The UCI has postponed the launch of the new Classics Series, which was supposed to involve a general classification for one-day races.
The decision will give cycling’s governing body time to build this series alongside race organisers, teams and riders, with the UCI saying the principle idea had been agreed by all stakeholders in September 2018.
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The UCI say the series will provide additional revenues that will be distributed between race organisers and teams, and that they will continue to talk to the parties involved to launch the new system as quickly as possible, they hope in 2021.
The postponement comes after the Association of Men’s Professional Road Cycling Teams (AIGCP) opposed the innovation, saying riders will not take part in the classification.
The announcement of the postponement, made during the 2019 UCI Women’s WorldTour and UCI WorldTour seminar in Montreux, Switzerland, included UCI President David Lappartient calling for unity between stakeholders to “work together to build the future of our sport”.
The AIGCP, which represents men’s pro teams, said it had rejected the proposed series, adding it was a step in the wrong direction to reforming the “current broken economic model” of cycling.
A statement from the association said: “The AIGCP (the association of men’s professional road cycling teams) hereby confirms that it has informed the UCI that it rejects the current approach and proposed regulatory framework for setting up the anticipated UCI Classics Series as part of the 2020 Reform.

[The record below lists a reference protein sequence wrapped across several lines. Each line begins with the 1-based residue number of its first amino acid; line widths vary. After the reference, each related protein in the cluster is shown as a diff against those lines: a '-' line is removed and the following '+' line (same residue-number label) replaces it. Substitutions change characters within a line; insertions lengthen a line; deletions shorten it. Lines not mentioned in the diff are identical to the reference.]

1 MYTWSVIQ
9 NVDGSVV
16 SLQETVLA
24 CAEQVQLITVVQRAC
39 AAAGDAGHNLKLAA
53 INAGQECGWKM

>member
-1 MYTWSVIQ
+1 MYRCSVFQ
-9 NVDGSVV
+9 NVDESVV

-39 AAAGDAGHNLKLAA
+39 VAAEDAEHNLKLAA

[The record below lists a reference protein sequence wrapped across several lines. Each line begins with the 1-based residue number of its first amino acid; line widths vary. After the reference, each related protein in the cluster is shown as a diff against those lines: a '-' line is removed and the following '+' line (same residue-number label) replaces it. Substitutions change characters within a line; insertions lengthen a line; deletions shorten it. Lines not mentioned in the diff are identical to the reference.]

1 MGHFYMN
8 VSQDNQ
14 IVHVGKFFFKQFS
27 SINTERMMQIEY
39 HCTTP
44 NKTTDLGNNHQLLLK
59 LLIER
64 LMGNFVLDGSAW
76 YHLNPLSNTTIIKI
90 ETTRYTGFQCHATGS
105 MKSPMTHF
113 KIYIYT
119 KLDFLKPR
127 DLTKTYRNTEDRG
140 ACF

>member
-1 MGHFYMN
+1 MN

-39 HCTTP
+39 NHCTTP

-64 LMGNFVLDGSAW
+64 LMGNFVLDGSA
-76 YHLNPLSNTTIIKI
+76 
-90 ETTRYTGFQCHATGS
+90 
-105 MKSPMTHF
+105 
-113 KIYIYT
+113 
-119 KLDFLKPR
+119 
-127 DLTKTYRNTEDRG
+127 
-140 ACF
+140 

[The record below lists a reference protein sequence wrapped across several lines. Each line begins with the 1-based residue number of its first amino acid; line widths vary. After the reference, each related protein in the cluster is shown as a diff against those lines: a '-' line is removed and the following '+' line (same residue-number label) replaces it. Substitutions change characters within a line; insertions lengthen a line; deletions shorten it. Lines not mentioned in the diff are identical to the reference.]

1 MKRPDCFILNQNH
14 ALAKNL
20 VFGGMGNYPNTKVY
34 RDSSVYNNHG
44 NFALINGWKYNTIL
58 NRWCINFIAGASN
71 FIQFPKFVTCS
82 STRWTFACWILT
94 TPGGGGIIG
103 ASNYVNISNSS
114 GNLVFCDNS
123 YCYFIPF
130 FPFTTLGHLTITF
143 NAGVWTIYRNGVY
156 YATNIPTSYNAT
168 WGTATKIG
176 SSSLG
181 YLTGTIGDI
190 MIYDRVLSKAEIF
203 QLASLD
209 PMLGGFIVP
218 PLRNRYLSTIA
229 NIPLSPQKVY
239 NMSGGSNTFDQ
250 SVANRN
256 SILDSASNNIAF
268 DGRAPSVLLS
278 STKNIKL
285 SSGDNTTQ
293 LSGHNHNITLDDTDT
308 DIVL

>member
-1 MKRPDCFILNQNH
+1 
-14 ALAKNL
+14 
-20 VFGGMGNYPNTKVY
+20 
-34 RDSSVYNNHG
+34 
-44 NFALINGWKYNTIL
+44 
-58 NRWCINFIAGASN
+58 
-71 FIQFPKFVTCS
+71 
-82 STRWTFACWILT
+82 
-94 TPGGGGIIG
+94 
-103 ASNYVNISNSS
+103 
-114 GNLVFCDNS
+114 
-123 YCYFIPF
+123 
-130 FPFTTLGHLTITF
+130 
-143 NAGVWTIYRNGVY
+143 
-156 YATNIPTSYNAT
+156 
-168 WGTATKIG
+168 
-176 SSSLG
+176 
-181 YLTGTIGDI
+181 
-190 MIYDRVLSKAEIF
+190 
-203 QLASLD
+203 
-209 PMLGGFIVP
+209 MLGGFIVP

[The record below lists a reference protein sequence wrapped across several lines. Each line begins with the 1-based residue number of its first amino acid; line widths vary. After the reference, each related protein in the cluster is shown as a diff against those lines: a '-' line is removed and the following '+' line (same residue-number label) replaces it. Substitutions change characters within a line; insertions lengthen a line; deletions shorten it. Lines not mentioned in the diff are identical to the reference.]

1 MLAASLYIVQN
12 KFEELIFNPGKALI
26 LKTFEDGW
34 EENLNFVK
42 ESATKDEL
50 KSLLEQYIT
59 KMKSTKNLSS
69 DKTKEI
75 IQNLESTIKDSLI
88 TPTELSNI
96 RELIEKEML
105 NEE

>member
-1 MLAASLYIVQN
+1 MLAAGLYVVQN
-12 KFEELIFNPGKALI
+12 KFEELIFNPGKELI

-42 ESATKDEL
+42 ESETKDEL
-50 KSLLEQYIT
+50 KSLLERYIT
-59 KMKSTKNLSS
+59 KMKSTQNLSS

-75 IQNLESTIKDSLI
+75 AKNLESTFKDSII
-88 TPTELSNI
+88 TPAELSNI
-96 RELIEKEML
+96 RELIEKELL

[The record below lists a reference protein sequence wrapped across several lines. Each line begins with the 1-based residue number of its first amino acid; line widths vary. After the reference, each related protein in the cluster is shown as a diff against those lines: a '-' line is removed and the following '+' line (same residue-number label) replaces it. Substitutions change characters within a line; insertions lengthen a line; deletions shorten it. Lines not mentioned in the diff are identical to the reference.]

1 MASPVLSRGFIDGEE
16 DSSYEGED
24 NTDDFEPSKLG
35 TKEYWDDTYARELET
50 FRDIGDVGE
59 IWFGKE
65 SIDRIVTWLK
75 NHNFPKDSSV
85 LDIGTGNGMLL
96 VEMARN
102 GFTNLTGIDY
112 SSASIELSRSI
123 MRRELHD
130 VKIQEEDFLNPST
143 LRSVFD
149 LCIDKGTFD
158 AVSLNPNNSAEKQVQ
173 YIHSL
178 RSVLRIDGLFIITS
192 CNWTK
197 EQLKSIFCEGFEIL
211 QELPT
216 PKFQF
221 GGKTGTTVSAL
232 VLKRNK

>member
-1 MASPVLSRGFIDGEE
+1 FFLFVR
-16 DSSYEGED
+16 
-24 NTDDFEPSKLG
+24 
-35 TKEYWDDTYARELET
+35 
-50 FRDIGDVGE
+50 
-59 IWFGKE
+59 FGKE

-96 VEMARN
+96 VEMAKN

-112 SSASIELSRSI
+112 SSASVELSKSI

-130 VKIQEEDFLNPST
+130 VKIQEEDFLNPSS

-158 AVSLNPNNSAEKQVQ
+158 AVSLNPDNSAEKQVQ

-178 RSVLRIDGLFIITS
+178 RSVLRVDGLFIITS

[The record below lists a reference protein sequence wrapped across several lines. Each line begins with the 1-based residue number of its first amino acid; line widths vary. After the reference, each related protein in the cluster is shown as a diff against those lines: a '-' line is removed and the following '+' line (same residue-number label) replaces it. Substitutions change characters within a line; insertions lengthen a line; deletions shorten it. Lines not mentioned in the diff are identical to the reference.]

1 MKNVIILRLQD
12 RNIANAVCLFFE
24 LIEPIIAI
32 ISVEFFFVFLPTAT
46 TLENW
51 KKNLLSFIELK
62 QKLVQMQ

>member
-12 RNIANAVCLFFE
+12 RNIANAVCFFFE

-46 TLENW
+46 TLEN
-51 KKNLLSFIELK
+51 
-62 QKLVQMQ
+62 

“Such Classics Series was meant to be a stepping stone towards the true reform that men’s professional road cycling needs: to change the current broken economic model which over the years has done much harm to the sport, not only the teams and their riders, but also to many race organisers.
“However, the teams lament that no substantial progress has been made in this regard.”
Last September, the UCI announced a major reorganisation of men’s professional cycling, starting in 2019, which would include changing the structure of the three divisions, reform of the criteria for WorldTour teams and the introduction of new league tables.
The reforms were designed to “strengthen the position of cycling among the world’s biggest professional sports” and “improve the narrative of the season and the stability of the system,” with the AIGCP supporting the initial announcement.